INDIANAPOLIS (WISH) – March Madness begins Thursday, and with phones, desktops and laptops, there are more options than ever this year to watch the games.
The NCAA said last year, their NCAA March Madness Live set records with the amount of live video streams and consumption of the men’s basketball championship. They saw 80.7 million live video streams, and 17.8 million hours of live video consumption. They said video streaming was up 17 percent over 2014.
A lot of the games are between 8 and 5 p.m., which means many people will stream the games at work, and that will take up some bandwidth if you’re using company internet.
Local phone company AxiaTP has been working with some of their clients proactively this week, sending out notifications to help them understand what they can do to monitor traffic, or to be ready for this increase in traffic.
They say they see three times the bandwidth utilization on their networks in March, during March Madness.
There are a number of things they suggest companies can do so this doesn’t impact their network, when employees stream games.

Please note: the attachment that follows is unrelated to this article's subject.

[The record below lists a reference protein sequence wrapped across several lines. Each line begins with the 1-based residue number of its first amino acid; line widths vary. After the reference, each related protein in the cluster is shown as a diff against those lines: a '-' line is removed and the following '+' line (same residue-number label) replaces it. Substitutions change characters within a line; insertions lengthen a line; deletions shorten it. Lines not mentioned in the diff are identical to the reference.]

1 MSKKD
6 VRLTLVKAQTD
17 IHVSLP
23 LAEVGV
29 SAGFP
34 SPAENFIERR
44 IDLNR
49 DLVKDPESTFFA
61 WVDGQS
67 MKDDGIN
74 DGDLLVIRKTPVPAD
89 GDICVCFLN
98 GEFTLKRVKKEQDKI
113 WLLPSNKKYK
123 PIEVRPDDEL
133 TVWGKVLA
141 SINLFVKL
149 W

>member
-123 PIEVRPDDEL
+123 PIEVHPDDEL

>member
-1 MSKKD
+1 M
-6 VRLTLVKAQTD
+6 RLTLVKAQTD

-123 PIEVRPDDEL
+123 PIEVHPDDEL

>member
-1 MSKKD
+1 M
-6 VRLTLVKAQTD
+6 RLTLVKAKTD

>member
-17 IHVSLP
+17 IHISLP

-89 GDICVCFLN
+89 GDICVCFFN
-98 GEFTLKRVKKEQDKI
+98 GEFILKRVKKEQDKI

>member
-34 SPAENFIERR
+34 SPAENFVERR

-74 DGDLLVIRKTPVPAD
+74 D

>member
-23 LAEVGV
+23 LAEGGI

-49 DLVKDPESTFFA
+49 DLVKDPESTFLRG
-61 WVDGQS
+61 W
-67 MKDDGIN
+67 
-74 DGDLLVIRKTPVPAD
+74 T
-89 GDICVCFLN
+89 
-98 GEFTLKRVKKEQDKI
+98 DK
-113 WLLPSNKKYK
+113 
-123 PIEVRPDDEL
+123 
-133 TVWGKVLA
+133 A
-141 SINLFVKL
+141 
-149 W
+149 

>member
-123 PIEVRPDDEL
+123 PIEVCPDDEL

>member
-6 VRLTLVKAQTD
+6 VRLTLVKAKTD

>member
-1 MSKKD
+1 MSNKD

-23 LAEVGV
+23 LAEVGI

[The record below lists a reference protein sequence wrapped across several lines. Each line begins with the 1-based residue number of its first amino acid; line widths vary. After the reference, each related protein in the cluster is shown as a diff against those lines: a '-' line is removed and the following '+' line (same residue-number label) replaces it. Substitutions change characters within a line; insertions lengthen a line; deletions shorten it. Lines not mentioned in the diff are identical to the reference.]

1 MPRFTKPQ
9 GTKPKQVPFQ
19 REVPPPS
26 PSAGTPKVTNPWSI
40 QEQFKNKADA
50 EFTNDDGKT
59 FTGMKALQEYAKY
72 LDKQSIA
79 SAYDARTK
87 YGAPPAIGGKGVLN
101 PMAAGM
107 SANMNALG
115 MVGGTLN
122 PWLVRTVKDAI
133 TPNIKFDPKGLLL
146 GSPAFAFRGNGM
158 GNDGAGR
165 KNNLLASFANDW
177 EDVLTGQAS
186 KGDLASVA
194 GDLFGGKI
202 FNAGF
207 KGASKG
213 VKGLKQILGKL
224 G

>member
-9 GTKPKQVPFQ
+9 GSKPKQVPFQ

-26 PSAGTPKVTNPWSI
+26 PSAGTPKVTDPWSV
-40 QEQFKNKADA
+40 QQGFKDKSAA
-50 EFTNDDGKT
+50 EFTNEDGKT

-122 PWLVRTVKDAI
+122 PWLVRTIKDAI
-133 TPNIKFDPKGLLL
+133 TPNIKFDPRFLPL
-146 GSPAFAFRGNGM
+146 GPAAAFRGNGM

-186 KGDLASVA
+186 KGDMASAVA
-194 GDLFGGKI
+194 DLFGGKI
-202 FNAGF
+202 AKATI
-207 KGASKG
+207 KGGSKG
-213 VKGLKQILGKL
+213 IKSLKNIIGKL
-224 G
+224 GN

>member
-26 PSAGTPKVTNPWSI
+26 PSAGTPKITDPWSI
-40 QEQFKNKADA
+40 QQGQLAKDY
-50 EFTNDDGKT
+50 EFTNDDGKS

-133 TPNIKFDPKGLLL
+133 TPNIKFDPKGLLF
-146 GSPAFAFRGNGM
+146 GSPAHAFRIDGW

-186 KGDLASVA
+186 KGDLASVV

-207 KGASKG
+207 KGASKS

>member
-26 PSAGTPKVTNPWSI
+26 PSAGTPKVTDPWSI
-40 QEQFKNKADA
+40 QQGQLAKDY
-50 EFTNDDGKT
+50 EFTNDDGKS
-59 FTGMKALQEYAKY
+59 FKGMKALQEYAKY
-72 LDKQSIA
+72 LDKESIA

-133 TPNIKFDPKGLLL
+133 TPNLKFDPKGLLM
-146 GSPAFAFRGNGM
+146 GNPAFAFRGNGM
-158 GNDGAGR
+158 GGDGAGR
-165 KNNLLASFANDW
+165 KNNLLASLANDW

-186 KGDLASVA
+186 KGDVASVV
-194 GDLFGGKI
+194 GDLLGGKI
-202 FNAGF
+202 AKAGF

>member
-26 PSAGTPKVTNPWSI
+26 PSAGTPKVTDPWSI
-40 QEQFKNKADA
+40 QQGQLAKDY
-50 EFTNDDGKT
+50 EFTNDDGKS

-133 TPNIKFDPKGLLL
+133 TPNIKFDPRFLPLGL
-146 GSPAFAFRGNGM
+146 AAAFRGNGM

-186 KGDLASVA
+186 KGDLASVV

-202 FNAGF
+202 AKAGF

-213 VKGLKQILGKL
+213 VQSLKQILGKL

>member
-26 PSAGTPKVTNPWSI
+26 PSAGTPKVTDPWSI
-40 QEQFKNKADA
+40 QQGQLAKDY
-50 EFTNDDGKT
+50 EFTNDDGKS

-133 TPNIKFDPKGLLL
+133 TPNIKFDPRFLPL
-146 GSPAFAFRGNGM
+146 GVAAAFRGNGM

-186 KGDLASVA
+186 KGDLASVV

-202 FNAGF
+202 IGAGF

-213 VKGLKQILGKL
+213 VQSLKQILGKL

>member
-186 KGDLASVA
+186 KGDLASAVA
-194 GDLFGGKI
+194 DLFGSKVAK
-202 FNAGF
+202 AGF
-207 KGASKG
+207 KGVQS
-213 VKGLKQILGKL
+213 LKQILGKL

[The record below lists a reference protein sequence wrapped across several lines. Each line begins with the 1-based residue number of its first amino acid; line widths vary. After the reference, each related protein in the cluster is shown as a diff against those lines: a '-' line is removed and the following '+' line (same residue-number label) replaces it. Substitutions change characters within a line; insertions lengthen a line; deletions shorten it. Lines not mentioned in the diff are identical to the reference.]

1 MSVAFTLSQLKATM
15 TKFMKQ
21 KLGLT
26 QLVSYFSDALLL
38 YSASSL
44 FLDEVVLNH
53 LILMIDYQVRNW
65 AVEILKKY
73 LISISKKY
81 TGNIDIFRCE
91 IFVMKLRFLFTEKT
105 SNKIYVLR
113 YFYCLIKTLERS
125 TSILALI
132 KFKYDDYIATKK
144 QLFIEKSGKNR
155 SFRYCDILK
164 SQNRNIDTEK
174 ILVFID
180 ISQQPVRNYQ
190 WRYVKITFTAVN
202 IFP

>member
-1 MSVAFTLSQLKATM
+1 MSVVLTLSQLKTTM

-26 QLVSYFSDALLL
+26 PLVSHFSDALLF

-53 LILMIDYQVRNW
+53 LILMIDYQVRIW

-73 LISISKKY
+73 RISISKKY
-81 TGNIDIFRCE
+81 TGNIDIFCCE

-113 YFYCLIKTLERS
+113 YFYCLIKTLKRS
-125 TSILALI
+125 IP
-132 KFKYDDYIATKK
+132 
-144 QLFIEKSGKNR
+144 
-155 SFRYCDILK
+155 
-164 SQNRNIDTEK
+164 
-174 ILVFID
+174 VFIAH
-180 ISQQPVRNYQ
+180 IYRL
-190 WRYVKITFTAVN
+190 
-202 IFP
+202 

You can talk to your provider about prioritizing traffic, and you could also, if needed, limit streaming capabilities. They also suggest keeping games on in a common area on a TV, so it’s not using up bandwidth.
“One of the things corporations can do is put in some kind of filtering piece to lower the priority of the network connection, so the quality of the connection may not be as good, the livestream may not be as good, but it also runs across at less bandwidth,” said Josh Ross, co-founder and managing partner at AxiaTP.
According to the NCAA, the most watched game last year on digital platforms was when Northeastern played Notre Dame. They said that game had 3.9 million live video streams. When Notre Dame played Kentucky, there were 3.3 million live video streams.